|Year : 2014 | Volume
| Issue : 4 | Page : 450-453
Pleomorphic adenoma of the parotid gland with cystic degeneration: A rare case report
Preeti Dhir1, Chaya M David2, Keerthi G Dhaduti3
1 Department of Oral Medicine, Diagnosis and Radiology, Desh Bhagat Dental College and Hospital, Muktsar, Punjab, India
2 Department of Oral Medicine, Diagnosis and Radiology, Dayananda Sagar College of Dental Sciences, Bangalore, Karnataka, India
3 Department of Oral Medicine, Diagnosis and Radiology, KLE Society's Dental College, Bangalore, Karnataka, India
|Date of Submission||21-Jul-2014|
|Date of Acceptance||28-Feb-2015|
|Date of Web Publication||22-Apr-2015|
Kumra Dental Clinic, Railway Road, Zira, District Ferozepur - 142 047, Punjab
Source of Support: None, Conflict of Interest: None
| Abstract|| |
Pleomorphic adenoma, also called benign mixed tumor, is the most common tumor of the salivary glands. Usually they are found as solitary, unilateral, firm and mobile, painless, slow growing masses. Only 10% of them occur in the minor salivary glands and 90% of them occur in the parotid gland. The incidence of parotid tumor is about 2.4 in 100000/year of all neoplasia of head and neck region, the right side being commonly involved and seen more often in males. Management involves surgical resection by superficial or total parotidectomy. This case report illustrates clinical features, imaging characteristics and histopathological features in a case of pleomorphic adenoma.
Keywords: Benign mixed tumor, CT scan, FNAC, pleomorphic adenoma, ultrasound
|How to cite this article:|
Dhir P, David CM, Dhaduti KG. Pleomorphic adenoma of the parotid gland with cystic degeneration: A rare case report. J Indian Acad Oral Med Radiol 2014;26:450-3
|How to cite this URL:|
Dhir P, David CM, Dhaduti KG. Pleomorphic adenoma of the parotid gland with cystic degeneration: A rare case report. J Indian Acad Oral Med Radiol [serial online] 2014 [cited 2020 Jan 28];26:450-3. Available from: http://www.jiaomr.in/text.asp?2014/26/4/450/155661
| Introduction|| |
Salivary gland tumors are rare, comprising less than 3% of all neoplasms of the head and neck region and are known by their complex microscopic features. Also called as benign mixed tumor, it accounts for 60% of all benign salivary gland tumors.  It is followed by Warthin's tumor, which accounts for about 4-14% of all parotid tumors. Approximately 90% of parotid tumors occur in the superficial lobe while the remaining 10% occur in the deep lobe, lying under the facial nerve.  Histologically parotid glands can give rise to a wide variety of benign and malignant neoplasms because of their mixed array of cells and tissues. An incomplete connective tissue pseudo-capsule envelopes the lesion with isolated nodules of tumor lying within and outside it, due to which there is a possibility of rupture of the capsule at surgery and following which recurrence may occur.  The most widely accepted surgical treatment for parotid tumors is conservative parotidectomy.  We report a case of benign pleomorphic adenoma of the parotid gland in a 35-year-old male patient.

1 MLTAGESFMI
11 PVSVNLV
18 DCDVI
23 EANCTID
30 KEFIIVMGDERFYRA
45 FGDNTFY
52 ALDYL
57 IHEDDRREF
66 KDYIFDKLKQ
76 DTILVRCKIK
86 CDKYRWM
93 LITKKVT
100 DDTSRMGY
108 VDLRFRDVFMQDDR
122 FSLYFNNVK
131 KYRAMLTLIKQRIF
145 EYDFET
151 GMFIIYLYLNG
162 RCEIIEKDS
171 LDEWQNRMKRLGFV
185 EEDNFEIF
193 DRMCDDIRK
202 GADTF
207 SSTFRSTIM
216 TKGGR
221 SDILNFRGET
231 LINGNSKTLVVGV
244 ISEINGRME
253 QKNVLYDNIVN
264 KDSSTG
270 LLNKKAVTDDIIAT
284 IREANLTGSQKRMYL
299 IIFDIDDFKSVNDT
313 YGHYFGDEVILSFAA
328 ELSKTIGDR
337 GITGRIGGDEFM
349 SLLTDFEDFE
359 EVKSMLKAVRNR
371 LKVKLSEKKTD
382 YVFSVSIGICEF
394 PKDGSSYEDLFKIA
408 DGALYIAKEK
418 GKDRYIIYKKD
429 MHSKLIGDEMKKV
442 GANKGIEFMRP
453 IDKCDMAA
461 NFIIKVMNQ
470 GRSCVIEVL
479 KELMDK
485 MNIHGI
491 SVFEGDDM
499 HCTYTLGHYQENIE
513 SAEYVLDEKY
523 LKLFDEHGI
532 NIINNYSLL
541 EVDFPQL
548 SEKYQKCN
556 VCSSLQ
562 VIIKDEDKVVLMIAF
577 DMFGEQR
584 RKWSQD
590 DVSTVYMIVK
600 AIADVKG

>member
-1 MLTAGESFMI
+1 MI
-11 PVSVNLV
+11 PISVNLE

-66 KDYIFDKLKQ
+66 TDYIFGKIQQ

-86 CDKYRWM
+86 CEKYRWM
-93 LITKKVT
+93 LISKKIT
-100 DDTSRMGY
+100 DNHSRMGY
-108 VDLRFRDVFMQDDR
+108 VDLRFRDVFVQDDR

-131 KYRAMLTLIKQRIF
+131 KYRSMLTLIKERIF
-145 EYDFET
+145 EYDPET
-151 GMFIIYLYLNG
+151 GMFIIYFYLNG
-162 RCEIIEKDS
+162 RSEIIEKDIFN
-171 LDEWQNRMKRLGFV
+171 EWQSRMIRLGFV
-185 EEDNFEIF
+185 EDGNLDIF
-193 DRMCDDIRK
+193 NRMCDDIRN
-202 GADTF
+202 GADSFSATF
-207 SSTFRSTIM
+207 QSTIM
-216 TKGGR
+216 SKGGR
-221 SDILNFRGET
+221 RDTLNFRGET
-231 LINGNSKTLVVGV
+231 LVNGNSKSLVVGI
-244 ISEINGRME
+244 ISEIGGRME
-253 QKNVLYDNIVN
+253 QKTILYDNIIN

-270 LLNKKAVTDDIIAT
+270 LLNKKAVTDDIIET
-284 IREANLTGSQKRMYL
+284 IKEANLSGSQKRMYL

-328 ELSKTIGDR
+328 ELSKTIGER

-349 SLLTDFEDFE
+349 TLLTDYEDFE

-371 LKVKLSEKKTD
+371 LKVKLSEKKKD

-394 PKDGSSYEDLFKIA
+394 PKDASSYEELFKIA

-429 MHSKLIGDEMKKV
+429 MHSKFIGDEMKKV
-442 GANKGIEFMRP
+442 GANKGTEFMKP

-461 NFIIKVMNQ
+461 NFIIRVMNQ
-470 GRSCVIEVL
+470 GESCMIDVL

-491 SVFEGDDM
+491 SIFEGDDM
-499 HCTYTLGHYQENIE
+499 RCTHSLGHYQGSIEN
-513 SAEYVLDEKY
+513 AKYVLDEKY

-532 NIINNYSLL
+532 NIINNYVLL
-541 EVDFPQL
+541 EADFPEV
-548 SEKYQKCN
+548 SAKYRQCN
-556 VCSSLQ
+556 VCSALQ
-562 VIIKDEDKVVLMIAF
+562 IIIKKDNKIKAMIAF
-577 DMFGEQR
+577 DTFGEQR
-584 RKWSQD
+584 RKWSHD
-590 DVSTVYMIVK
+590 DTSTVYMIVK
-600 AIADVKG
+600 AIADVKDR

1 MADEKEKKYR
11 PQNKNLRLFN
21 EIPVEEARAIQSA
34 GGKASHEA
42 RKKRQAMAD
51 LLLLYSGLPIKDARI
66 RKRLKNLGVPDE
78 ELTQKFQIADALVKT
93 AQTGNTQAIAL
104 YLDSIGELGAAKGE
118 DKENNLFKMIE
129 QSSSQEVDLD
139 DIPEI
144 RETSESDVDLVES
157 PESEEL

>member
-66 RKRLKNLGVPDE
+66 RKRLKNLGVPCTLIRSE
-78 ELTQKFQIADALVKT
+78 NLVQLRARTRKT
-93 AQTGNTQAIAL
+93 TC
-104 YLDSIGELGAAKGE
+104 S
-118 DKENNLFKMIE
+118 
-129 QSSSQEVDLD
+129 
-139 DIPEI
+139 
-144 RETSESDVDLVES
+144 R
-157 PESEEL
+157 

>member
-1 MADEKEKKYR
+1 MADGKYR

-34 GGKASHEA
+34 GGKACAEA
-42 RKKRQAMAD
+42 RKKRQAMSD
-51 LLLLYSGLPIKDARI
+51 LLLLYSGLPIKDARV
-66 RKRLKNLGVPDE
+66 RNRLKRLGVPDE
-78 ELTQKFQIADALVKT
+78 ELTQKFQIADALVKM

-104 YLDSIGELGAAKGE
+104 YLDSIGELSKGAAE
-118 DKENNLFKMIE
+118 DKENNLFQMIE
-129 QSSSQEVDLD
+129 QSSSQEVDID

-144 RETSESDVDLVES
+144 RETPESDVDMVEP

| Case Report|| |
A 35-year-old male patient reported to the department with a chief complaint of an asymptomatic swelling on the left side of the face since 6 months which was gradual in onset and had increased to the present size. There was no history of pain or trauma and his past dental and medical history was noncontributory. There was no symptom suggestive of facial nerve involvement.
The clinical examination revealed a diffuse swelling on the left lower 1/3 rd of the face measuring about 2 × 1.5 cm in size extending anteroposteriorly from the angle of the mandible to an area 4 cm posterior to the corner of the mouth and superoinferiorly extending from a point 1 cm below lobule of the ear to 0.5 cm below the lower border of the mandible [Figure 1]a and b. The skin over the swelling appeared to be normal; there was no discharge or any other secondary findings. On palpation, the swelling was nodular, non-tender, firm in consistency, non-fluctuant, compressible, non-pulsatile and was not fixed to the surrounding structures. The temperature over the swelling was normal. On intraoral examination of the parotid papilla, a thin, watery flow of saliva was present.
|Figure 1: Image of left lateral view of face showing (a) Anteroposterior and (b) Superoinferior extension of the swelling|
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The radiographic investigations such as ultrasound and computed tomography (CT) scan were done to assess the extent of the lesion. In ultrasound, the left parotid gland revealed a hypoechoic well-defined lesion at its inferior pole posteriorly measuring approximately 1.0 × 3.8 cms. It exhibited very minimal internal debris. No evidence of any calcification was seen [Figure 2]. The plain and contrast CT scan were performed which showed a focal hypodense lesion with enhancing wall measuring 17 × 15 mm in the lower aspect of the superficial lobe of the left parotid gland and few mildly enlarged submandibular and upper cervical group of lymph nodes bilaterally, largest one measuring 18 × 11 mm revealing an impression of a bilateral mildly bulky parotid gland- suggestive of sialadenitis/parotitis with a small abscess in the superficial lobe of the left parotid gland and multiple mildly enlarged cervical group of lymph nodes bilaterally [Figure 3]a and b. Fine needle aspiration cytology (FNAC) was performed as an adjunct to diagnosis prior to definitive surgical treatment. The smear showed a mixture of spindle cells and round cells i.e., myoepithelial and ductal cells in clusters as well as individually in a fibromyxoid background, which was suggestive of a benign salivary gland neoplasm (pleomorphic adenoma) [Figure 4]. Based on the history given by the patient and clinical examination a provisional diagnosis of benign salivary gland neoplasm of the left side parotid gland was given for which differential diagnosis of pleomorphic adenoma and Warthin's tumor was given. The superficial parotidectomy of left parotid gland region was performed under general anesthesia. The excised superficial lobe of the parotid gland showed normal salivary tissue with a focus showing a well-circumscribed cystic lesion composed of myoepithelial cells arranged in cords, acinar pattern dispersed in areas of myxoid stroma and the lymph node showed reactive changes. The final histopathology report confirmed the diagnosis of benign pleomorphic adenoma of the left side of parotid gland [Figure 5]a and b. No complications were observed after a 6-month follow-up.
|Figure 2: US image revealing a well-defi ned cyst at its inferior pole posteriorly in the left parotid gland|
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|Figure 3: (a) Coronal and (b) Axial CT section showing the lesion involving the left parotid gland|
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|Figure 4: Hematoxylin and eosin-stained section showing clusters of round and spindle cells in a fibromyxoid background|